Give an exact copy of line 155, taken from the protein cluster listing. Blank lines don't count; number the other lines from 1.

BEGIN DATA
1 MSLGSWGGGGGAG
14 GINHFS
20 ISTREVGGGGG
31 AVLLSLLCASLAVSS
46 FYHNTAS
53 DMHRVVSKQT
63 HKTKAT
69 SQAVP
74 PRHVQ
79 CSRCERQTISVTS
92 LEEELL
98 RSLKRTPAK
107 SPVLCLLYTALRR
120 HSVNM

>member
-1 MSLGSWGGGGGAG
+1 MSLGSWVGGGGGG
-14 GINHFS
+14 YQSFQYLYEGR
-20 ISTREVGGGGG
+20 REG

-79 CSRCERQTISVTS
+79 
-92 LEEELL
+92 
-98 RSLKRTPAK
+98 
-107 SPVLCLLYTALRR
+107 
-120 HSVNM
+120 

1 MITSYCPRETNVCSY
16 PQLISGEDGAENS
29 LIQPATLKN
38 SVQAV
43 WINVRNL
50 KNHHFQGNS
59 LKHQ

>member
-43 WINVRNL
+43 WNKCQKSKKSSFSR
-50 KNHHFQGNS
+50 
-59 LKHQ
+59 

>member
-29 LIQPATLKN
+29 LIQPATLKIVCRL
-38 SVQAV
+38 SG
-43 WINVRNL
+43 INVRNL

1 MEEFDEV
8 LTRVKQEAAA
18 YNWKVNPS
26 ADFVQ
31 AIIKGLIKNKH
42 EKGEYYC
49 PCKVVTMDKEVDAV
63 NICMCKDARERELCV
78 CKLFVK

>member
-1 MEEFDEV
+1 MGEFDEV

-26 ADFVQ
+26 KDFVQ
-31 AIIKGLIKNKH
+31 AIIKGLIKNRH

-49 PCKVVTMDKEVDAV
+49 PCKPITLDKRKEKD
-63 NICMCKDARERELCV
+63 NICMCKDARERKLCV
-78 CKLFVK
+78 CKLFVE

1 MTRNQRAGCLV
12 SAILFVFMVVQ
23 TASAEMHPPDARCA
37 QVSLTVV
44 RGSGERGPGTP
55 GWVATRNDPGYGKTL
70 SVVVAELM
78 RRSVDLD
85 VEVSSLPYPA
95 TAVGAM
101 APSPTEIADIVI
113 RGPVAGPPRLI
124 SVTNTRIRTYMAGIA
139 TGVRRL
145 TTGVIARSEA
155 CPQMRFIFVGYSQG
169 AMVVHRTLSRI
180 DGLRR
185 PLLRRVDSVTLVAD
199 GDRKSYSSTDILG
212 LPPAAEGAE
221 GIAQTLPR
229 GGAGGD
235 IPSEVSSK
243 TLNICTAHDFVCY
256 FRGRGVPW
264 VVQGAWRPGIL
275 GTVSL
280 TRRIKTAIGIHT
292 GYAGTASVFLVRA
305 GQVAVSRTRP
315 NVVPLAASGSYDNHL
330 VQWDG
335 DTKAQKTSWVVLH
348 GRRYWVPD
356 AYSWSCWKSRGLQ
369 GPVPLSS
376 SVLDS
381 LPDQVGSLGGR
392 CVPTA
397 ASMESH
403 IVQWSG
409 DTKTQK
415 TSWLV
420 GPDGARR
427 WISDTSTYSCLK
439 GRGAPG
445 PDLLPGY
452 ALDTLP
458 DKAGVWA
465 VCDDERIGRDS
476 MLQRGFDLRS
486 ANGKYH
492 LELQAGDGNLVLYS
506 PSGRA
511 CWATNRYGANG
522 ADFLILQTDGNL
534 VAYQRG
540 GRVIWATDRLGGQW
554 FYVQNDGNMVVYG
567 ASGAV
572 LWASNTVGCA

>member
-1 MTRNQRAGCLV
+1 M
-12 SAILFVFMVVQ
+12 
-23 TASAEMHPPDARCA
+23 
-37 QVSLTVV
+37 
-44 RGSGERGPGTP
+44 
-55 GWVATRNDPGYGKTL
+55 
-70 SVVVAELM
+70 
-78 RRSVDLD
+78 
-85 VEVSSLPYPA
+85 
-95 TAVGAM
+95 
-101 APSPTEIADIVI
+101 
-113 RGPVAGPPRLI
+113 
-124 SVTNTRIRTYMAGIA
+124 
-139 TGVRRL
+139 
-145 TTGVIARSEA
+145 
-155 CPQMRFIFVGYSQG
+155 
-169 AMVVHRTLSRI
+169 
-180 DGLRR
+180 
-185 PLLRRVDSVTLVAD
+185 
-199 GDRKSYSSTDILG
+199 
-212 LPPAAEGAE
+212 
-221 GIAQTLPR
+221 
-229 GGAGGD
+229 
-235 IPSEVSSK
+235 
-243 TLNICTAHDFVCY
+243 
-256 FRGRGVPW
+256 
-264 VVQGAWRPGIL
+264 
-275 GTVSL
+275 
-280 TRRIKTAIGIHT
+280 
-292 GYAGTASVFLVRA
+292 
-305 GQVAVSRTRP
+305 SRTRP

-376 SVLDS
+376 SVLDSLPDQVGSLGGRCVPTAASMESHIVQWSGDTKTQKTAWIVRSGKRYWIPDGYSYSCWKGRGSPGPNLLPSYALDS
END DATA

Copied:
+85 